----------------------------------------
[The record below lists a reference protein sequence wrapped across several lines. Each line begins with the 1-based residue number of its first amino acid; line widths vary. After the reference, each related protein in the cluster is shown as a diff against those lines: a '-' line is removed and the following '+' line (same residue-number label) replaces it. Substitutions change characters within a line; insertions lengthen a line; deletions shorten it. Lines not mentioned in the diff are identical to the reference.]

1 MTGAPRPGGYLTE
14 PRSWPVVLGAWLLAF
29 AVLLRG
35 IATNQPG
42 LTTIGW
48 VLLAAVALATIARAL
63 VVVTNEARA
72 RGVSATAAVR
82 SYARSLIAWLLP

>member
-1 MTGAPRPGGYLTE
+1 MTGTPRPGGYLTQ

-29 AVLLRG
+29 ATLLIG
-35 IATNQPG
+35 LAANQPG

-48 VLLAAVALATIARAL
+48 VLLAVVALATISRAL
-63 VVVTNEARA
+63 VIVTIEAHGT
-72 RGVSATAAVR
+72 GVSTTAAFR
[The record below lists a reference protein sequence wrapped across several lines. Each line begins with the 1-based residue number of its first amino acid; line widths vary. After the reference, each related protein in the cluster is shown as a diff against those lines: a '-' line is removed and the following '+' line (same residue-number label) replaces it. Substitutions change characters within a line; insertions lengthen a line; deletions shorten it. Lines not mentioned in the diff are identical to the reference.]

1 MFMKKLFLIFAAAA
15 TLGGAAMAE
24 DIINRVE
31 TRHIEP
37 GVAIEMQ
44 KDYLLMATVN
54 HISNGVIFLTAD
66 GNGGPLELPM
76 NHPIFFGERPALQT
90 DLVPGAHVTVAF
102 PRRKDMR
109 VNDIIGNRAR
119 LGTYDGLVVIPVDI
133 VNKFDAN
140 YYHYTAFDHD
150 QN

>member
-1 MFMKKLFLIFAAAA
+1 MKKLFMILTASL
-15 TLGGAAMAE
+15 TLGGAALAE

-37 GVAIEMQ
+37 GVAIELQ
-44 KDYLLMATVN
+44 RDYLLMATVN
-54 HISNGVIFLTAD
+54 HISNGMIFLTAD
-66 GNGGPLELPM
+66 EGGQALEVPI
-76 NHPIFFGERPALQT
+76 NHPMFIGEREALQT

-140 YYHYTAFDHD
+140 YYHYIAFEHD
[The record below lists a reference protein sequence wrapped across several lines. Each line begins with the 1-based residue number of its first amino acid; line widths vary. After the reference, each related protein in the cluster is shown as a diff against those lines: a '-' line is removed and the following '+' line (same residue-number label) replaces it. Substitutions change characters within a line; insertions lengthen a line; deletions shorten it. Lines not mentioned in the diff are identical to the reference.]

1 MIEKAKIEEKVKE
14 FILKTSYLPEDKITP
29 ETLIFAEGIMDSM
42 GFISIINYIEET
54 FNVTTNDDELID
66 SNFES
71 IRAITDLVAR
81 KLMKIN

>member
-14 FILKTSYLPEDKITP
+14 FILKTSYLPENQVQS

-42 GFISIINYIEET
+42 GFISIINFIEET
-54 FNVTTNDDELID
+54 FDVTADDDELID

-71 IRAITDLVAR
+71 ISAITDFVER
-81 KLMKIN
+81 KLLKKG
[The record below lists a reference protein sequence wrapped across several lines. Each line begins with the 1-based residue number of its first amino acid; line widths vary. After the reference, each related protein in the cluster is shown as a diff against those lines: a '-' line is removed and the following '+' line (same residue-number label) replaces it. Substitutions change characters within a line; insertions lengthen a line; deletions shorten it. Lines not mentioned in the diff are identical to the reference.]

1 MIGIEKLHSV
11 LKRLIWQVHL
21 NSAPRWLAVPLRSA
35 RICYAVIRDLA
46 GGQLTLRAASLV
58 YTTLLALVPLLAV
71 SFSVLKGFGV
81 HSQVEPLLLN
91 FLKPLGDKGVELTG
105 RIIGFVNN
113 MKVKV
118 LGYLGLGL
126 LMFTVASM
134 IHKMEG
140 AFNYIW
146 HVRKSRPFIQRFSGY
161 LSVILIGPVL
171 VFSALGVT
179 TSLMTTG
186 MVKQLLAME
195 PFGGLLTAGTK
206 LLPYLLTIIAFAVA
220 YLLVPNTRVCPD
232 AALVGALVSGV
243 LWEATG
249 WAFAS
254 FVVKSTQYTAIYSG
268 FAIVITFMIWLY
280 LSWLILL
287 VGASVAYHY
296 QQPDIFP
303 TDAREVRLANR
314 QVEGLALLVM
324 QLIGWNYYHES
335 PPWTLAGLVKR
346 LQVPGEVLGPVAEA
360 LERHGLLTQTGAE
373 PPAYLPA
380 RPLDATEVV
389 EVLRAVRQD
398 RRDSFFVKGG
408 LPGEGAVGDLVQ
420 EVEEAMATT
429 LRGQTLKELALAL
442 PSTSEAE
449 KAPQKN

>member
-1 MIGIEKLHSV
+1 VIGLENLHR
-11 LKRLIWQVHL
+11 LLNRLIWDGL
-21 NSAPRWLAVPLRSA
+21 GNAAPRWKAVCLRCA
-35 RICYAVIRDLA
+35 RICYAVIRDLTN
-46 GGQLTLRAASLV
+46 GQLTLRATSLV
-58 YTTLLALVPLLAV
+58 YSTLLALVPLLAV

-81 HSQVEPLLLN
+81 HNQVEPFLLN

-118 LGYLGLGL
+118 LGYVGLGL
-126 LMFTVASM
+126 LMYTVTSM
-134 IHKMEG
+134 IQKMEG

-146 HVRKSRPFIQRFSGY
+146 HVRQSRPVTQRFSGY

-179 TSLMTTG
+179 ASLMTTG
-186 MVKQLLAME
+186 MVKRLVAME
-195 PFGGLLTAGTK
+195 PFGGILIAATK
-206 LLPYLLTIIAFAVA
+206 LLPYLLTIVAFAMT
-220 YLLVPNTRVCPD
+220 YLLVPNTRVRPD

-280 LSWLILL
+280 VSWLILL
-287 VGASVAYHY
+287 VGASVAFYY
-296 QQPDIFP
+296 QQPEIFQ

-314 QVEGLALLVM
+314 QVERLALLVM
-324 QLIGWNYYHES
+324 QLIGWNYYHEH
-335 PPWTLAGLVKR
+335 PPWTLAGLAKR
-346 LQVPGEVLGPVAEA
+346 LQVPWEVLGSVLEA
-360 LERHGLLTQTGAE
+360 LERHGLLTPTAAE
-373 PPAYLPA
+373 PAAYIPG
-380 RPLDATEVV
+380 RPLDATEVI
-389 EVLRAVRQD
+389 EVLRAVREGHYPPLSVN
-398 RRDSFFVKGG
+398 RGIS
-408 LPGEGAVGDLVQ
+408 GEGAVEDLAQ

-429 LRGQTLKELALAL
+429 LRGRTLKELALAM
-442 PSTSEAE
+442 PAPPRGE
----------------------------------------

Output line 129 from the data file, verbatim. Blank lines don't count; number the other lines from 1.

+11 LLNRLIWDGL